The FBI blew repeated chances to uncover the 9-11 plot because it failed to aggressively investigate evidence of Al Qaeda’s presence in the United States, especially in the San Diego area, where two of the hijackers were living with one of the bureau’s own informants, according to the congressional report set for release this week.
The long-delayed 900-page report also contains potentially explosive new evidence suggesting that Omar al-Bayoumi, a key associate of two of the hijackers, may have been a Saudi-government agent, sources tell NEWSWEEK. The report documents extensive ties between al-Bayoumi and the hijackers. But the bureau never kept tabs on al-Bayoumi—despite receiving prior information he was a secret Saudi agent, the report says. In January 2000, al-Bayoumi had a meeting at the Saudi Consulate in Los Angeles—and then went directly to a restaurant where he met future hijackers Khalid Almihdhar and Nawaf Alhazmi, whom he took back with him to San Diego. (Al-Bayoumi later arranged for the men to get an apartment next to his and fronted them their first two months rent.) The report is sure to reignite questions about whether some Saudi officials were secretly monitoring the hijackers—or even facilitating their conduct....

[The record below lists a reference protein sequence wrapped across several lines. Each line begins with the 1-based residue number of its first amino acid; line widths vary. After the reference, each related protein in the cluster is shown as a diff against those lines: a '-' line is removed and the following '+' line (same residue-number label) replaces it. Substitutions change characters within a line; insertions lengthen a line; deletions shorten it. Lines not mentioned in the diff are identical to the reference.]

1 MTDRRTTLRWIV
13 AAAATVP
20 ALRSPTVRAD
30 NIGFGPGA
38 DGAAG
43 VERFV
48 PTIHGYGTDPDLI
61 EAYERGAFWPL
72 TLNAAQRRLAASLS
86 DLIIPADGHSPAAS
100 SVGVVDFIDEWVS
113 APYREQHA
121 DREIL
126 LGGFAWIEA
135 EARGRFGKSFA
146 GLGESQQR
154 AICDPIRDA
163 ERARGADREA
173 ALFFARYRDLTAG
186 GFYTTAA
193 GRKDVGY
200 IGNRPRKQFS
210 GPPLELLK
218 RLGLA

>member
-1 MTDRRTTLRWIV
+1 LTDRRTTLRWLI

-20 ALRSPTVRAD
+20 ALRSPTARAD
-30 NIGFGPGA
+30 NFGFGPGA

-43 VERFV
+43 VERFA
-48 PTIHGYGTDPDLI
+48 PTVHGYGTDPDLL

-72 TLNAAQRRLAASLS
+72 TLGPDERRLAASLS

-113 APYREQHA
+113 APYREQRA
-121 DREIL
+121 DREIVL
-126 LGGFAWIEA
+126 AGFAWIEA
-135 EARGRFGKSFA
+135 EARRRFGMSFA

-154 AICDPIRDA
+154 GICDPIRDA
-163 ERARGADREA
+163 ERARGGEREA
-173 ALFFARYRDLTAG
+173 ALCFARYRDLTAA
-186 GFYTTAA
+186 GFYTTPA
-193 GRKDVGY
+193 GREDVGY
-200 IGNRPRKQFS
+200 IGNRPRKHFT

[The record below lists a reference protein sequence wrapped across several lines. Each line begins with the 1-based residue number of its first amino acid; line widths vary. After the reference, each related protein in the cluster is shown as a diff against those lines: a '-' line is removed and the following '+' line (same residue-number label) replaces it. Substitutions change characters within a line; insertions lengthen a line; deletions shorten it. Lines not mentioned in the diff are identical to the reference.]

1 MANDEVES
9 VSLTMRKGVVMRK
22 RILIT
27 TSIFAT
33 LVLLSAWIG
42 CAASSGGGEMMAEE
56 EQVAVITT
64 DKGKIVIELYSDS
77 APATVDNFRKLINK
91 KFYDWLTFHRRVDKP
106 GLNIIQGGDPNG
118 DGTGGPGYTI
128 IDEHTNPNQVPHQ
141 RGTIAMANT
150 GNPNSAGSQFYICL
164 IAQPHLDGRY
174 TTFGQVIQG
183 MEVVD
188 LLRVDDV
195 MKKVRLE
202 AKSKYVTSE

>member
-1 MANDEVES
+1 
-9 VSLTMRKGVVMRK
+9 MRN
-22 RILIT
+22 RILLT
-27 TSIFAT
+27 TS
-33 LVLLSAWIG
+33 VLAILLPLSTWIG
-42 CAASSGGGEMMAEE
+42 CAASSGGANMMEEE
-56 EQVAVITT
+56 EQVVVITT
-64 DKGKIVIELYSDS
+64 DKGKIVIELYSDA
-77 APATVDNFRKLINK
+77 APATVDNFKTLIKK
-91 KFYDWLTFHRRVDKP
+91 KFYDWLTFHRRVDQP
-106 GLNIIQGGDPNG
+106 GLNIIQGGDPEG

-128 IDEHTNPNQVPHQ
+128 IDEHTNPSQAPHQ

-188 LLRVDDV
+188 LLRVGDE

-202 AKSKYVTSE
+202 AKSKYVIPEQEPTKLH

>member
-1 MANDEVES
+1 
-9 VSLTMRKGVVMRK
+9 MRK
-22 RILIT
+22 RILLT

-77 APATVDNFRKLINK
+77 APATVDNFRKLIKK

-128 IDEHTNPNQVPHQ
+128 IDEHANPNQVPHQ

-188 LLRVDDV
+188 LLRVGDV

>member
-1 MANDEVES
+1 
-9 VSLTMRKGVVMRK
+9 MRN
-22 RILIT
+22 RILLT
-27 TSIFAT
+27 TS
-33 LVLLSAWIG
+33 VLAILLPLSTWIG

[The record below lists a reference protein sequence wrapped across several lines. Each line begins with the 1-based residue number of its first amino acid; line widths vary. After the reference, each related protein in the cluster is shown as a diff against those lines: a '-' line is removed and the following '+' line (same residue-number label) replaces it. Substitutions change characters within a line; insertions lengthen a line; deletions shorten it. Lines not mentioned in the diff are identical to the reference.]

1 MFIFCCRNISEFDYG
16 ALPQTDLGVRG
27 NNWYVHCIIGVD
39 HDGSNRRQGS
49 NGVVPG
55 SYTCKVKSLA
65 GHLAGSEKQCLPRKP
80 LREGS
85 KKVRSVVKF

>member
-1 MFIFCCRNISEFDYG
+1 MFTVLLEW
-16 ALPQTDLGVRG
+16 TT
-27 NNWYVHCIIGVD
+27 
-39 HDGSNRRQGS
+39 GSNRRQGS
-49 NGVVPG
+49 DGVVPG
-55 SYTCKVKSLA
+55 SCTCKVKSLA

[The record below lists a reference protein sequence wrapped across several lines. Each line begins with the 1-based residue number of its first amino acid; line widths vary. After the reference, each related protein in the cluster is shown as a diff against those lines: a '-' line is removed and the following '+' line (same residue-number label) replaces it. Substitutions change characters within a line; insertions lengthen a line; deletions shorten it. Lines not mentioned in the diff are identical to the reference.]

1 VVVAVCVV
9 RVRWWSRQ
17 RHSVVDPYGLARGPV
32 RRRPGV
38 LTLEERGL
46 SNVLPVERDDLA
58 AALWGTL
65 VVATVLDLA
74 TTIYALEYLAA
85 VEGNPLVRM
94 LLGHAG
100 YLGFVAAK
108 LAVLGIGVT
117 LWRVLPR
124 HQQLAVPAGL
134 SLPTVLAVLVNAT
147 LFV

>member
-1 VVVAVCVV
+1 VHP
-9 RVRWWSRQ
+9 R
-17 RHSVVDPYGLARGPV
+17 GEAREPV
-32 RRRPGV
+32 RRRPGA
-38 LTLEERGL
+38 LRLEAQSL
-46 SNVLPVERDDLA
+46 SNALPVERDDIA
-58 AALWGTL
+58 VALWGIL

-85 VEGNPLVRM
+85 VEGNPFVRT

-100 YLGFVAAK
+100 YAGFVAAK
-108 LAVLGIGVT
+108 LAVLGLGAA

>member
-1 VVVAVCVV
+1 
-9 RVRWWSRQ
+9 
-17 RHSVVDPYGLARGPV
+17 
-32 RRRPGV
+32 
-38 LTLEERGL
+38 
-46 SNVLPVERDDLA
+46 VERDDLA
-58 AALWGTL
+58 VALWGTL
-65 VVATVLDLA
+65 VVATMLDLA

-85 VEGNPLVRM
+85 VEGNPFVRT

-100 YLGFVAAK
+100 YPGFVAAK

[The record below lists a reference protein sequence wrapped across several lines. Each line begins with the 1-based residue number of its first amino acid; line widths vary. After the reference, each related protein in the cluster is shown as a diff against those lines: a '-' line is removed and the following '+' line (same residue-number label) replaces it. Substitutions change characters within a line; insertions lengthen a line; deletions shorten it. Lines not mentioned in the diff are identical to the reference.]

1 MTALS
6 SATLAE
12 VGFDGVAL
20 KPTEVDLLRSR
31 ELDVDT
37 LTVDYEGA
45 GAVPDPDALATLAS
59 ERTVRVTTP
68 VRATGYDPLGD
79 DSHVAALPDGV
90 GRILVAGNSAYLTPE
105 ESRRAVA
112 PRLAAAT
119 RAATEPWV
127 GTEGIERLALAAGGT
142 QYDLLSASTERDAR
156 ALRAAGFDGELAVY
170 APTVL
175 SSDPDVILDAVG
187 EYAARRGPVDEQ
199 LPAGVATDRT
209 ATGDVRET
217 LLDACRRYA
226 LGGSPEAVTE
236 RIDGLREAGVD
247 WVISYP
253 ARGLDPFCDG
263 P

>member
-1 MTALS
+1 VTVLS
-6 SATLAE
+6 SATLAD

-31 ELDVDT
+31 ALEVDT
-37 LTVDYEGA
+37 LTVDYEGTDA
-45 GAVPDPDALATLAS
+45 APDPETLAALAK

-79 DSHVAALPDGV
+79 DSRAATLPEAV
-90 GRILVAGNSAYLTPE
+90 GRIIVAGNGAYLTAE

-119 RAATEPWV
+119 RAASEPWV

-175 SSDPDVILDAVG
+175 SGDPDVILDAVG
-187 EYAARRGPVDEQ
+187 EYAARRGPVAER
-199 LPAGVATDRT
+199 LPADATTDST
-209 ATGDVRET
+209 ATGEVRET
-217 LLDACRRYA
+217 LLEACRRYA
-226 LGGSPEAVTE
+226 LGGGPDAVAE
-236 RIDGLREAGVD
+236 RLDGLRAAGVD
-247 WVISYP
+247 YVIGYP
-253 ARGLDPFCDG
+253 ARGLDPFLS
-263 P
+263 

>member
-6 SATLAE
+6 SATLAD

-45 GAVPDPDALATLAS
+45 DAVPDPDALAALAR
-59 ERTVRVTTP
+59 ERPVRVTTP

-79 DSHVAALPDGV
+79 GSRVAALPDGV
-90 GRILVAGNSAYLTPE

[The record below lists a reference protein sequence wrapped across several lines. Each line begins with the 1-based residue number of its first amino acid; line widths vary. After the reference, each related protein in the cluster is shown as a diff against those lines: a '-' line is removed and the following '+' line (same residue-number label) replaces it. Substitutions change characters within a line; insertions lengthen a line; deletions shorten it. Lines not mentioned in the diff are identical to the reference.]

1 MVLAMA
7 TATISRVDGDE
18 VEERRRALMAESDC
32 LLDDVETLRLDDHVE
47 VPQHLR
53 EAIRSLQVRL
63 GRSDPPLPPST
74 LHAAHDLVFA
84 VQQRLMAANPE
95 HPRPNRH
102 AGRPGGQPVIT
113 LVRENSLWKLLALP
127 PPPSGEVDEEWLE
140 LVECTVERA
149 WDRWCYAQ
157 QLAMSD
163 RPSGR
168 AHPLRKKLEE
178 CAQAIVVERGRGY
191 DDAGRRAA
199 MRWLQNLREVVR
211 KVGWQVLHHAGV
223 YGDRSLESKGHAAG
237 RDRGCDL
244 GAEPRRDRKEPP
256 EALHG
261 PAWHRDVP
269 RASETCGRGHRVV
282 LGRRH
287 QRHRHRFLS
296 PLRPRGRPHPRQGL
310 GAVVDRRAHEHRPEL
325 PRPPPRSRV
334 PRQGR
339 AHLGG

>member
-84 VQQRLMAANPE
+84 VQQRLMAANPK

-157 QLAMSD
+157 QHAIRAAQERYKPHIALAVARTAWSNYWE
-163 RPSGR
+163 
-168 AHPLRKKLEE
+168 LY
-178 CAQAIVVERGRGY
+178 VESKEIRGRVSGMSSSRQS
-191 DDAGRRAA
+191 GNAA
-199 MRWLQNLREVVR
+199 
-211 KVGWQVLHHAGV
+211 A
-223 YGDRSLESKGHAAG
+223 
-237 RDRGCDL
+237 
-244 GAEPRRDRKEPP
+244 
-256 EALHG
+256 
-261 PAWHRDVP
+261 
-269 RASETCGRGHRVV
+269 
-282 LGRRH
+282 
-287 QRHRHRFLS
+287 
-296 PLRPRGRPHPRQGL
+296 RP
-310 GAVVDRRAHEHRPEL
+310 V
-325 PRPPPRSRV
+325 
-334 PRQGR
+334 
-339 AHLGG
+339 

Obviously, I understand why the United States of SUVs tolerates Saudi nonsense -- and I know a lot of people, across the political spectrum, wish we didn't. What I don't understand is why the FBI's coating of Teflon never seems to get scratched.
(Oh, and here's an old story about alleged ties between al-Bayoumi and the Saudi royal family.)